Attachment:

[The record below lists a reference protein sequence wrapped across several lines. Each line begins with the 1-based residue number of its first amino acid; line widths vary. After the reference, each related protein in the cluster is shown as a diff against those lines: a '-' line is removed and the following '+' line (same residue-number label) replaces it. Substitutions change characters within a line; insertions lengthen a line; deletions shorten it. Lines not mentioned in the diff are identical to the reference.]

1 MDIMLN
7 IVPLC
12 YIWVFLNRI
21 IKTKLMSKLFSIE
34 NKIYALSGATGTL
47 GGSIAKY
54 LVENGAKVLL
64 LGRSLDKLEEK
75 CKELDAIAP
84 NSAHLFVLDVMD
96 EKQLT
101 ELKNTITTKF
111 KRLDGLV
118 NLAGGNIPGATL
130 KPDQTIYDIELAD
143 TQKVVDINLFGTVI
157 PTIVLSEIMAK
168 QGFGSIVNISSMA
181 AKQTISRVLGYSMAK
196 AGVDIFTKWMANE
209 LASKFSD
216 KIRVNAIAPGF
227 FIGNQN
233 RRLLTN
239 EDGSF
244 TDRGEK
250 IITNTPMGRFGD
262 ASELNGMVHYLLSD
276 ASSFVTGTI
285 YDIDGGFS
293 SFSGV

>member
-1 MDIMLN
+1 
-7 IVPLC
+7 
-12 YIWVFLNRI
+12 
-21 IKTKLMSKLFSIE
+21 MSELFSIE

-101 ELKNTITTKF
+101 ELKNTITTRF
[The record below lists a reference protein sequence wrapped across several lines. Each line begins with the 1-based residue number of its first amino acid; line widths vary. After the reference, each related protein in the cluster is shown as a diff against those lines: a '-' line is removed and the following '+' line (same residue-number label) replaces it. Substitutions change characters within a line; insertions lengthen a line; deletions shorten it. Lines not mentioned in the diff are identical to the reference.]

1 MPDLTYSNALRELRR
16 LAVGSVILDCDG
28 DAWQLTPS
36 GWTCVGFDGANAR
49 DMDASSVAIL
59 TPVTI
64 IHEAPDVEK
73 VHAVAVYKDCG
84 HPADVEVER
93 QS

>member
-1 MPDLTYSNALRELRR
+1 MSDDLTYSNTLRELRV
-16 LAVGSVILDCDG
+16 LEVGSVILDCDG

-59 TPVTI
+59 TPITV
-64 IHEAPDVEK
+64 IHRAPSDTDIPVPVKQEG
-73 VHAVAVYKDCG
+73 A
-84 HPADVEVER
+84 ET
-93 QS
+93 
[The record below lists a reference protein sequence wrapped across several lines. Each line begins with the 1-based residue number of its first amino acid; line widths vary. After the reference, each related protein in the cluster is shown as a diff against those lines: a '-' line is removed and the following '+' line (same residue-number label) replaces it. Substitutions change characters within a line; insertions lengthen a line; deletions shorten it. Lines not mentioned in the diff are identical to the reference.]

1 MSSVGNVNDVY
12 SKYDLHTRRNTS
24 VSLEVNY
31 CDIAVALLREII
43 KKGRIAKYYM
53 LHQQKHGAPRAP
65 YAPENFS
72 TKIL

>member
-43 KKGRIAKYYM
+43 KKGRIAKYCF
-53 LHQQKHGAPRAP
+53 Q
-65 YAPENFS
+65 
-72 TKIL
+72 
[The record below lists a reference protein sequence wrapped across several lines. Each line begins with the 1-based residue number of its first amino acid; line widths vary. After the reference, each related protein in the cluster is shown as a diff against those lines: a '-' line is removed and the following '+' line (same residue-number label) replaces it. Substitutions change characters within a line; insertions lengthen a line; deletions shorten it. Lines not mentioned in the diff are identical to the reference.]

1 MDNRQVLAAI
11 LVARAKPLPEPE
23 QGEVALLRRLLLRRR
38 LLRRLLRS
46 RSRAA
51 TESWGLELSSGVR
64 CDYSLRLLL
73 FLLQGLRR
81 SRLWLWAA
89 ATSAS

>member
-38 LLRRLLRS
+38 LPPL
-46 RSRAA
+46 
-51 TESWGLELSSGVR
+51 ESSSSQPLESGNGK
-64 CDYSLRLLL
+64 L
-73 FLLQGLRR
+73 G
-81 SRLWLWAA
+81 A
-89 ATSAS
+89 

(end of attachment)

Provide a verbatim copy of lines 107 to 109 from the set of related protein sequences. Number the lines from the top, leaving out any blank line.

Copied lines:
+64 L
-73 FLLQGLRR
+73 G